Ban said: “Education is much more than an entry to the job market. It has the power to shape a sustainable future and better world. Education policies should promote peace, mutual respect and environmental care.”
As the international community moves toward adopting the post-2015 development agenda, popularly known as the Sustainable Development Goals (SDGs), the need for education for global citizenship is becoming increasingly important.
Because none of the goals impacting the Earth and its inhabitants can be achieved without people and governments around the world transcending narrow national interests and acting in the interest of the planet.
LAHORE (IDN) - The government of Pakistan, after the terrifying attack on a Peshawar school on December 16, which took the lives of 132 school students and nine staff members, and left numerous injured, decided to reinstate capital punishment.
No doubt, the whole nation is in great agony and grief. I, first of all, want to condemn such terror attacks and wish for this country to find a way out of this terrorism curse soon and we all shall resume peaceful and prosper lives.
By Shastri Ramachandaran* | IDN-InDepth NewsAnalysis
MUMBAI (IDN) - There is more to China’s Silk Route Project — from the sea lanes of East Asia through South and Central Asia to Europe — than is generally perceived in India.
India has been invited to join the project for rebuilding the ancient Silk Road that connected India, China and Central Asia to Europe and reviving the Maritime Silk Route for linking countries in the Asia Pacific and Indian Ocean. Most of India’s neighbours see it as an opportunity that should not be missed.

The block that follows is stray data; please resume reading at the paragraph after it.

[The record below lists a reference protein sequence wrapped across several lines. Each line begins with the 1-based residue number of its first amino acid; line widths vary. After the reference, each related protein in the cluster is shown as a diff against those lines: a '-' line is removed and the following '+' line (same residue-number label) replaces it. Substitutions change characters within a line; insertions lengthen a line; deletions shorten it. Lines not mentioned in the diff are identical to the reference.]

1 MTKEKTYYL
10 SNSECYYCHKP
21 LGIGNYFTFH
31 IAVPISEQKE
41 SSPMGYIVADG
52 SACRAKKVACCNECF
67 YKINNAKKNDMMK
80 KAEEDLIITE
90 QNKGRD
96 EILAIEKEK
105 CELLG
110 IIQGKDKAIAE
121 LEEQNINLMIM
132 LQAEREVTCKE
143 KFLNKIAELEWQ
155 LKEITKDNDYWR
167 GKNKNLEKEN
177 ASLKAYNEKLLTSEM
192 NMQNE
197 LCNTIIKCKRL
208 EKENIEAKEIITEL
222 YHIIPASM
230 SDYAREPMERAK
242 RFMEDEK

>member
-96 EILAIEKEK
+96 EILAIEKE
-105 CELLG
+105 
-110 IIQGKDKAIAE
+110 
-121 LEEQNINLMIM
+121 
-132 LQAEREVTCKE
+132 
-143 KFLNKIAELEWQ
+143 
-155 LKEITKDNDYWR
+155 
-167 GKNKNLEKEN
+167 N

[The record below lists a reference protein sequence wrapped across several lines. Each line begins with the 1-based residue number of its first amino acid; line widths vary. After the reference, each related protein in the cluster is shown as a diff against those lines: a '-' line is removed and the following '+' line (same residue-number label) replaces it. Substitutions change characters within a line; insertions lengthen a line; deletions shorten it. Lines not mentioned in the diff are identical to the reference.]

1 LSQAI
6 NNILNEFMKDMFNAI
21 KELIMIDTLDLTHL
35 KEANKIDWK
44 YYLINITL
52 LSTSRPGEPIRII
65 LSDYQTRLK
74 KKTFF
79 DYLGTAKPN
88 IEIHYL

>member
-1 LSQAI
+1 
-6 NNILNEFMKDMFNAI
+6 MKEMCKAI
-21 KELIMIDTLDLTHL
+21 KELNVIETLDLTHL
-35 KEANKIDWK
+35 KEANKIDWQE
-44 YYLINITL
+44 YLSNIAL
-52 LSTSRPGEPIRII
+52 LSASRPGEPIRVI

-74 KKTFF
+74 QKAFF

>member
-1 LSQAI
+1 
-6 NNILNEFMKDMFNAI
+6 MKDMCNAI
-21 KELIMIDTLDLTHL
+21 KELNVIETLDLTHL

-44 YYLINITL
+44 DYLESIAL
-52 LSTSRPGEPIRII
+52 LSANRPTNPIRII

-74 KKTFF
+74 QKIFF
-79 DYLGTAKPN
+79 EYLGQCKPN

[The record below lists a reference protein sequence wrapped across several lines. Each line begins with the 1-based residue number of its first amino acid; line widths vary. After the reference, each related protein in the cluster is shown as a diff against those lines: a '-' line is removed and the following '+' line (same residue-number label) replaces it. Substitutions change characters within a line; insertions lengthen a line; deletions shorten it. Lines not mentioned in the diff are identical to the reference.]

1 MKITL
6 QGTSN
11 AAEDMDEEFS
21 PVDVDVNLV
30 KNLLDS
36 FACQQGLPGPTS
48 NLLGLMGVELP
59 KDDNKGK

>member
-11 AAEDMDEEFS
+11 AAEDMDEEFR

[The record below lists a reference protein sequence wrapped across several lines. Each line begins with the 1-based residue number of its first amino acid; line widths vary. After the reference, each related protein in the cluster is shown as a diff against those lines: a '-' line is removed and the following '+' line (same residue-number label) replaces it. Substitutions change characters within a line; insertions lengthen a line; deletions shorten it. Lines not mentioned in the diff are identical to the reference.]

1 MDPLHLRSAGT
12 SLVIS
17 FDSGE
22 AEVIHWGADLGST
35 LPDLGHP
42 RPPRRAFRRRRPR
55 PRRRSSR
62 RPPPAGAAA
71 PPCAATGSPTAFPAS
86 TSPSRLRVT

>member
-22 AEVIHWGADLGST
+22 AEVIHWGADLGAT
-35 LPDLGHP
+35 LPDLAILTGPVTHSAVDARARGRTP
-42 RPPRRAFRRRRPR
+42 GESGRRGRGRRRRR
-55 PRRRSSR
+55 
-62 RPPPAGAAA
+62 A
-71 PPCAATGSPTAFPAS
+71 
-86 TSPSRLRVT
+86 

By Kalinga Seneviratne* | IDN-InDepth NewsAnalysis
SINGAPORE (IDN) - Pope Francis is due to make a three-day visit to Buddhist-majority Sri Lanka with the highlight of the visit being the canonization of Joseph Vaz, an Indian born 17th century Catholic missionary who spent most of his life in Sri Lanka to help Catholics persecuted by the island’s Dutch rulers at the time.
The canonization and Pope Francis’s second visit to an Asian country has created much controversy, which fortunately for the Vatican, has been drowned out by the intensity of the presidential election campaign in Sri Lanka. The election is scheduled for January 8, just five days before Pope’s scheduled arrival in the island on January 13.
About 70 percent of the Sri Lankan population is Buddhists, while the Catholics account for just 6 percent. But, they are a powerful minority that is well connected to international Catholic networks.
The haste at which The Vatican in close collaboration with the local Catholic Archbishop Cardinal Malcolm Ranjith, has arranged this visit setting aside many protocols and by-laws from Rome has added to Buddhist suspicions that this visit is designed to promote proselyting activities not only in Sri Lanka but also in the South Asian region. The Catholic Church however claims the visit is for promoting reconciliation and religious harmony in Sri Lanka.
By Julio Godoy* | IDN-InDepth NewsAnalysis
BARCELONA (IDN) - A couple of weeks after the attacks of Sept 11, 2001 against the Trade World Centre in New York, the U.S. playwright, actor, and essayist Wallace Shawn published a memorable analysis of the U.S. collective reaction to the attacks. Shawn diagnosed the U.S. a condition of denial. According to Shawn, the U.S. “cannot face (its) real problem, so (it) den(ies) that it exists and create(s) instead a different problem (to) solve.”
By Xanthe Hall* | IDN-InDepth NewsAnalysis
“Possession does not prevent international disputes from occurring, but it makes conflicts more dangerous. Maintaining forces on alert does not provide safety, but it increases the likelihood of accidents. Upholding doctrines of nuclear deterrence does not counter proliferation, but it makes the weapons more desirable.” - UN Secretary-General Ban Ki-Moon.